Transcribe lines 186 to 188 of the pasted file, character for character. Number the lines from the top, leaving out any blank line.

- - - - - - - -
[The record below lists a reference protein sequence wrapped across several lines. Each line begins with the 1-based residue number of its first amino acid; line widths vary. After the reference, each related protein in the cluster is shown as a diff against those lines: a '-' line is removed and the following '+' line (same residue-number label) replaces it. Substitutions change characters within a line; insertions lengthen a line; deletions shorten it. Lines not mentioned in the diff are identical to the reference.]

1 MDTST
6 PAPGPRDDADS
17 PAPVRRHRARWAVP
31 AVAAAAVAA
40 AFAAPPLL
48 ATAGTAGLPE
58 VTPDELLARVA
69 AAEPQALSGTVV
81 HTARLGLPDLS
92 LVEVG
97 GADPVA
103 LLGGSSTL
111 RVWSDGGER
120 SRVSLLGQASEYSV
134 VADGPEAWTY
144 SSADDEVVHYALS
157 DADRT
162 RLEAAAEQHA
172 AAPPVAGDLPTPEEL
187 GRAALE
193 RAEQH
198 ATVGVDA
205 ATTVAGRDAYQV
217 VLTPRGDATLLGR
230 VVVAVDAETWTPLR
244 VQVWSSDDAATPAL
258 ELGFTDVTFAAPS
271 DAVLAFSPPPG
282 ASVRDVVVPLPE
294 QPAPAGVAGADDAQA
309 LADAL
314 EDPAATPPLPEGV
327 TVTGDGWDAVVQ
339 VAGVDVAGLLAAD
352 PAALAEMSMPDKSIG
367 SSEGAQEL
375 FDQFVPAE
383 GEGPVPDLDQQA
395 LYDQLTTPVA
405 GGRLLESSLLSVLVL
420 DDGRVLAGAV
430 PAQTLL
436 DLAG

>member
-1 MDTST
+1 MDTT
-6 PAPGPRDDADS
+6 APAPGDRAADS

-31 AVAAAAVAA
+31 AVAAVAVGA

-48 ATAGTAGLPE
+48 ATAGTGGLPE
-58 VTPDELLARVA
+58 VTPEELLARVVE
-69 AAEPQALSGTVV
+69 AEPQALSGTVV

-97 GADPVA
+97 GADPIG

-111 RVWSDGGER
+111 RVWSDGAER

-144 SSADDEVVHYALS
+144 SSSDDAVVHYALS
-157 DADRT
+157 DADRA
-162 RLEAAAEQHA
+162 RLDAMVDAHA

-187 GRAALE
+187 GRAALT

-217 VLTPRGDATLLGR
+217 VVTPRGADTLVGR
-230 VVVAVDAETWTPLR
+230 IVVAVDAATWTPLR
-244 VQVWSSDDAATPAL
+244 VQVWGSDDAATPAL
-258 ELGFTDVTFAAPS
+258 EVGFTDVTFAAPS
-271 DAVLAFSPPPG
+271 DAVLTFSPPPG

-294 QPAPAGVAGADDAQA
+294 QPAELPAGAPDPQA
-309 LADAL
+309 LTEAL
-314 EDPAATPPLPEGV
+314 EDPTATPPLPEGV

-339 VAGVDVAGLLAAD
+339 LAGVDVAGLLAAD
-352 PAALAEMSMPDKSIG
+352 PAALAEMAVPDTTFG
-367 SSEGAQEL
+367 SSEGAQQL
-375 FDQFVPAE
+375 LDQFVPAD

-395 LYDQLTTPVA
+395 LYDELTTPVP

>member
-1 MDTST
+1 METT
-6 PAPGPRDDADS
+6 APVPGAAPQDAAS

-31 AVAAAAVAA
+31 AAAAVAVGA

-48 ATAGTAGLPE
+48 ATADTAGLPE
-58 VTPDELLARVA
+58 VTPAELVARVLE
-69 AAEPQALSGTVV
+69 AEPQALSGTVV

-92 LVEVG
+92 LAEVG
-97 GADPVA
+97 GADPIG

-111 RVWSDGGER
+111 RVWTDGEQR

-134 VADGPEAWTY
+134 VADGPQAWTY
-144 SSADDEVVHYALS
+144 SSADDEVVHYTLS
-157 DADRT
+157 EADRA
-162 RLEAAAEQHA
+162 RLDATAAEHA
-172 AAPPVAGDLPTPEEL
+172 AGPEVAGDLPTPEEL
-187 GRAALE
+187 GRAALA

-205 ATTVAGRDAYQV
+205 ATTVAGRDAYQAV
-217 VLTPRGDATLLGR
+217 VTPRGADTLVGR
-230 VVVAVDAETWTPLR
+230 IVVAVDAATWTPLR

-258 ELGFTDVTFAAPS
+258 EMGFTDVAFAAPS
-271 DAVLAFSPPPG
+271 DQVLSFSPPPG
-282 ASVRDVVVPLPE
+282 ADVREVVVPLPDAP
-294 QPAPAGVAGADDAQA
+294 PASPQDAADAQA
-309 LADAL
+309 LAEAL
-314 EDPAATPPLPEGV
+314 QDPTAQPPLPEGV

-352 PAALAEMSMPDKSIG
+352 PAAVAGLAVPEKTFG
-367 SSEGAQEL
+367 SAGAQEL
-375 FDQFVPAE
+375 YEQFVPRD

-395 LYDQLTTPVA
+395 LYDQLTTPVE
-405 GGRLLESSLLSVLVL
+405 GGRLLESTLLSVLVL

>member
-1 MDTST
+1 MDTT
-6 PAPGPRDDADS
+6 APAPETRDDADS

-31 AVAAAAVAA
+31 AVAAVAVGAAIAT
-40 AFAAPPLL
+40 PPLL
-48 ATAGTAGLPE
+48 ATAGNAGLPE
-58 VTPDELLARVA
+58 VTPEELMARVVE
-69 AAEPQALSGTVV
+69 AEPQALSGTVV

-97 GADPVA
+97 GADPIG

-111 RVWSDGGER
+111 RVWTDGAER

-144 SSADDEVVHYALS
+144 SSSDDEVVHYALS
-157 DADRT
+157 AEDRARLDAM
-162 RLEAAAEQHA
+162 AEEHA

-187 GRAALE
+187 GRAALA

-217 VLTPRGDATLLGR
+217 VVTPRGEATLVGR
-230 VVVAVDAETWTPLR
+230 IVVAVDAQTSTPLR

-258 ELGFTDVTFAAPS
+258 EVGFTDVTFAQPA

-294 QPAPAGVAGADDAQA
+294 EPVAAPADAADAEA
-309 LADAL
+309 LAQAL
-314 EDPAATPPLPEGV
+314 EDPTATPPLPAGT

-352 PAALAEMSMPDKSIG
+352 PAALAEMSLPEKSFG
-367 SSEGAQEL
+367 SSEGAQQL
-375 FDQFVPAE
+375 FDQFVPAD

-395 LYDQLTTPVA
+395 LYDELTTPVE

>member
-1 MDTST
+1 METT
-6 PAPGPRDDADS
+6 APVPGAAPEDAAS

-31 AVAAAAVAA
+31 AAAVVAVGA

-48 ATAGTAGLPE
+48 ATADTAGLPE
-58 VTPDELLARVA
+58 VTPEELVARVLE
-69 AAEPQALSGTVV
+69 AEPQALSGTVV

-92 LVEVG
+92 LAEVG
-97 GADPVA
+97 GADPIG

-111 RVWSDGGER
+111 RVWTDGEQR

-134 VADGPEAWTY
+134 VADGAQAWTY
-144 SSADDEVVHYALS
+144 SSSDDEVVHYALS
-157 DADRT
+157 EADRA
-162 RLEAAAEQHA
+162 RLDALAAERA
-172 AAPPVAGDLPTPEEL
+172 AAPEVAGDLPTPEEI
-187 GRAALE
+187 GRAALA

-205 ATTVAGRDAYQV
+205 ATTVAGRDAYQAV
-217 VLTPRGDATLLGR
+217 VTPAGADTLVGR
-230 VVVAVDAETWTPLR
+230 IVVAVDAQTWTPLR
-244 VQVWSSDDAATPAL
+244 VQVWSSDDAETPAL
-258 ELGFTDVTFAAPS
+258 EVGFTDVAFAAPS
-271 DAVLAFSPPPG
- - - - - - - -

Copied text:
-258 ELGFTDVTFAAPS
+258 EVGFTDVTFAQPA

-294 QPAPAGVAGADDAQA